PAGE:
Dynamic range can make or break a photo. In this tutorial we explain how to check if you’re capturing all the tones in a scene and ways you can boost your dynamic range.
The so-called Dragan Effect is a fun, creative way to give your people pictures a dramatic makeover. We explain how to use a few simple Photoshop effects to create HDR-style portraits with real impact.
So what is HDR photography all about? In short, HDR techniques allow you to take pictures of high-contrast scenes and preserve all that important shadow and highlight detail. But it comes with a lot of jargon. Here we answer all the common questions about HDR images.
This luminosity mask technique enables you to create the perfect raw HDR image by blending two exposures according to lightness, not just area. This is a variation on the traditional HDR photography technique, but because we want to darken highlights and lighten shadows throughout the image rather than in selected areas, we’ll blend the images in a different way.
Some photographers employ the processing powers of packages like Photoshop CS5 or Photomatix to bracketing exposures to combine into a single composite high dyanmic range image that reveals fine detail in the shadows, midtones and highlights. HDR photography editing techniques add rich (and sometimes false) colours that enhance the artistic look of a shot,
and many even like the way the HDR process can add artefacts such as halos around object edges.
Capturing a scene with a full range of tones is one of the biggest challenges faced by everyone from amateur to professional photographers. Our tutorial on HDR photography shows you subtle ways around this common photography problem by learning how to set up, shoot and process a high dynamic range image. Even if it isn’t your first time practicing HDR photography, we’re confident you’ll learn something new.
Whatever subject you shoot, capturing detail is fundamental. And bracketing your exposures is one of the best and easiest ways to ensure you can produce images with a high dynamic range and bags of detail. A staple on lists of photography tips all over the internet, getting in the routine of bracketing photos will put you in good position for making images of the highest quality.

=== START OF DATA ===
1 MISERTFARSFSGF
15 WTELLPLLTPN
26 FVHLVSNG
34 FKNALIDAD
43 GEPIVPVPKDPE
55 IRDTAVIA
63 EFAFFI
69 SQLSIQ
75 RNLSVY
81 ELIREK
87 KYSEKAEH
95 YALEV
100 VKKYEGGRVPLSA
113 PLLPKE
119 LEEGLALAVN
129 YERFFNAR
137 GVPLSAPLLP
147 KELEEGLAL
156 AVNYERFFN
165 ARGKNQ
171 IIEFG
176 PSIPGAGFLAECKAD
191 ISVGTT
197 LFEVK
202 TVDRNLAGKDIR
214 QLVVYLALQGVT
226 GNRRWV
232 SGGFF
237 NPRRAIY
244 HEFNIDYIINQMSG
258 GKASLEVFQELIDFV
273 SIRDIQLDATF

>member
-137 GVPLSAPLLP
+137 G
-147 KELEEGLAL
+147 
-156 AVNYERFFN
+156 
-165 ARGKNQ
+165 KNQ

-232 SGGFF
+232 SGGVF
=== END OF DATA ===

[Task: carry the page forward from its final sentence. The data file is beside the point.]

In this post we’ve answered some of the most common questions about bracketing, as well as explained step-by-step how to bracket exposures and explained the principles of dynamic range and exposure blending.
Follow our simple steps below and learn how to stitch two photos together to create a vertorama image, or vertical panorama, which gives you the best possible image quality in your landscape photos.
In a new series of weekend guest blogs on Digital Camera World, professional travel and landscape photographer David Clapp will be sharing the stories behind how he made some of his favourite images. Sometimes it will be how he processed a photo; other times it will be how he simply got to his location in one piece! In his first post, the Getty contributor tells us how a challenging sunny, yet foggy, morning in Devon made getting a good exposure a real challenge.
If you’ve ever taken a shot in sunlight, or any other situation where the brightness range is high, the chances are your camera will have lost some detail in the darkest parts of the picture, the brightest parts or both. The problem isn’t to do with exposure. It’s because the difference between the brightest and darkest areas, or ‘dynamic range’, is so great that you can’t find a single exposure that can capture them both.
Here we explain how to check if you’re capturing all the tones in a scene, typical problem areas and simple ways you can boost your dynamic range.